Zoe Kravitz shares a sweet throwback photo with dad Lenny Kravitz

Zoe Kravitz at the 2018 LACMA Art + Film Gala held at LACMA
Zoe Kravitz shares a sweet throwback picture of her and her dad. Pic credit: Birdie Thompson/AdMedia

Zoe Kravitz is showing her dad some love.

The actress recently posted a throwback photo of herself and her father, Lenny Kravitz.

The post comes amidst her rising success in The Batman.

Zoe Kravitz shares sweet throwback photo of her and her dad

Zoe took to Instagram to post a throwback photo of her and her father.

In the photo, a young Zoe and Lenny are looking at each other, smiling.

They are both wearing white and sitting on what appears to be a bed.

Zoe captioned the photo, “(heart emoji) this guy.”

The photo quickly won over the hearts of fans, amassing over a million likes.

Zoe is Lenny’s only child, whom he shares with ex-wife, Lisa Bonet.

Zoe Kravitz stars in The Batman

Zoe stars as Catwoman/Selina Kyle in the new movie, The Batman, alongside Robert Pattinson.

The movie has been a hit so far, reaching $300 million at the box office to date.

Zoe has received positive reviews for her role as Catwoman/Selina Kyle.

She follows in the footsteps of previous actresses who have played Catwoman, including Anne Hathaway and Halle Berry.

Zoe Kravitz was denied role in previous Batman movie

Zoe recently opened up about how she was denied a role in The Dark Knight Rises due to the color of her skin.

The movie was directed by Christopher Nolan and starred Christian Bale, with Anne Hathaway as Catwoman.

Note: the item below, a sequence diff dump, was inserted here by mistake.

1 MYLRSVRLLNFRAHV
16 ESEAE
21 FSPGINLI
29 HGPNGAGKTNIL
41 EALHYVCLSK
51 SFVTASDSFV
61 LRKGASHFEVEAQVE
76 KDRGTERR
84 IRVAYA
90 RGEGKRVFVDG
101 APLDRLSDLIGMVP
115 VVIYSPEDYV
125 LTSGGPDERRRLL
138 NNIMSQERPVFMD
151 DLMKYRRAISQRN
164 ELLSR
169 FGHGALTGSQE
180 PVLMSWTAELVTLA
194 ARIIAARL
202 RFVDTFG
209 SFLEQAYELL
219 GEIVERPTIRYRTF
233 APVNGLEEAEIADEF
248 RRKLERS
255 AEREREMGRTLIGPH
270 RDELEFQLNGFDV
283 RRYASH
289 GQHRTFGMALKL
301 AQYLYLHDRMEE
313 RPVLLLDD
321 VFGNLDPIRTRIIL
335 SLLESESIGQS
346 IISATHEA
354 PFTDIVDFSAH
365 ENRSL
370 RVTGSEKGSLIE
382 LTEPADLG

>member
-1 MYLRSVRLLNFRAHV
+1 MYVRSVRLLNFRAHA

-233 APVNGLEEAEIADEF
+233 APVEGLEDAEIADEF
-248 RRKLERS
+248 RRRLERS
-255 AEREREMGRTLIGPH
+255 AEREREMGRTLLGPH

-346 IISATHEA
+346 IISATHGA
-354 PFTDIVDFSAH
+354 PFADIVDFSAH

“I don’t know if it came directly from Chris Nolan. I think it was probably a casting director of some kind or a casting director’s assistant. … Being a woman of color and being an actor and being told at that time that I wasn’t able to read because of the color of my skin, and the word urban being thrown around like that, that was what was really hard about that moment,” said Zoe to The Guardian.

She added that she sees the positive in rejections: “Even though it’s sometimes hard to see that in the moment, usually a few years later, you’re like, ‘Okay, this is why this didn’t happen.’”

She added that her parents, Lenny Kravitz and Lisa Bonet, “broke down boundaries in a lot of ways” as they “both dealt with being artists who didn’t act or dress or look or sound the way a Black person was supposed to act in terms of what white people specifically were comfortable with.”

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